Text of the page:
The Port of Charleston handled a record amount of containerized cargo in October as shippers looked to get ahead of additional tariffs on Chinese-made goods that will take effect in the new year.
A total of 217,035 cargo containers measured in 20-foot increments moved through the port's terminals last month, according to the State Ports Authority. That is an 18.7 percent increase over last October and breaks the previous all-time mark of 206,541 containers set in August.
The port has seen 797,396 containers since the current fiscal year started on July 1 — 10.3 percent better than the same period a year ago.
"We are getting increasing evidence that, in addition to a strong economy, some of this volume spike may be accounted for by customers advancing shipments to avoid pending tariffs slated to take effect in January," said Jim Newsome, the authority's president and CEO. "We are doing a more thorough assessment as to the implications of this on future volumes."
President Donald Trump imposed tariffs of 10 percent on $200 billion worth of Chinese goods on Sept. 24. Those tariffs will jump to 25 percent beginning on Jan. 1. The delay is intended to give companies dependent on those imports time to shift their supply chains. Those tariffs are in addition to duties Trump previously imposed on $50 billion worth of Chinese imports.
Chris Rogers, a trade analyst with the Panjiva research group, told The Wall Street Journal the increase in tariffs "suggests we'll get another pop upwards in imports in the November-December time frame."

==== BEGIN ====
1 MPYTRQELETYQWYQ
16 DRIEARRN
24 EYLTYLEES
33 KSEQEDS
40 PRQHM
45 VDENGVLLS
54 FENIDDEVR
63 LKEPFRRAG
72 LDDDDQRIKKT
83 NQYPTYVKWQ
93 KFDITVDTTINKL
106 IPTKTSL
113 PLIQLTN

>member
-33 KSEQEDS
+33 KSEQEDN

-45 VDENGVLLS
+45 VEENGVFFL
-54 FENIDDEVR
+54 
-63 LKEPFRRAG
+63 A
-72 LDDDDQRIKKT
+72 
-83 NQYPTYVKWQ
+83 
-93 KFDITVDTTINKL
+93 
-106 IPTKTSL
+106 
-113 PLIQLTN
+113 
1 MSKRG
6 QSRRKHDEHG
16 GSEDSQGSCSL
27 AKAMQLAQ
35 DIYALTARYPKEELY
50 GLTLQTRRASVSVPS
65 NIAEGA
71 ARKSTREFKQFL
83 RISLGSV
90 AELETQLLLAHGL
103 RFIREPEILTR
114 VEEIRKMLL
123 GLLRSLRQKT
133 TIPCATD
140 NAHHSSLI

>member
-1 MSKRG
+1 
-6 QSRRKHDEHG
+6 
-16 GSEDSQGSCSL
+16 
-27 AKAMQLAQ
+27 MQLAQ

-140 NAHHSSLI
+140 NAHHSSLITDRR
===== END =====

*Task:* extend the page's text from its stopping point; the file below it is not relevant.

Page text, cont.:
The Commerce Department reported that imports of goods to the U.S. were the highest on record at $217.6 billion in September, the latest data available. That's 11.5 percent higher than the same month last year. Imports were up 10.5 percent during the third quarter of this year.
China is South Carolina’s No. 1 trading partner, with about $13 billion worth of goods exchanged each year.
Other ports are seeing record cargo volumes ahead of the tariffs. The Port of Savannah saw 32 percent growth in October with 410,000 containers moving through its Garden City Terminal — the first time the port has handled more than 400,000 cargo boxes in a month.
"We're now handling more ships, bigger vessels and larger cargo exchanges," said Griff Lynch, executive director of the Georgia Ports Authority.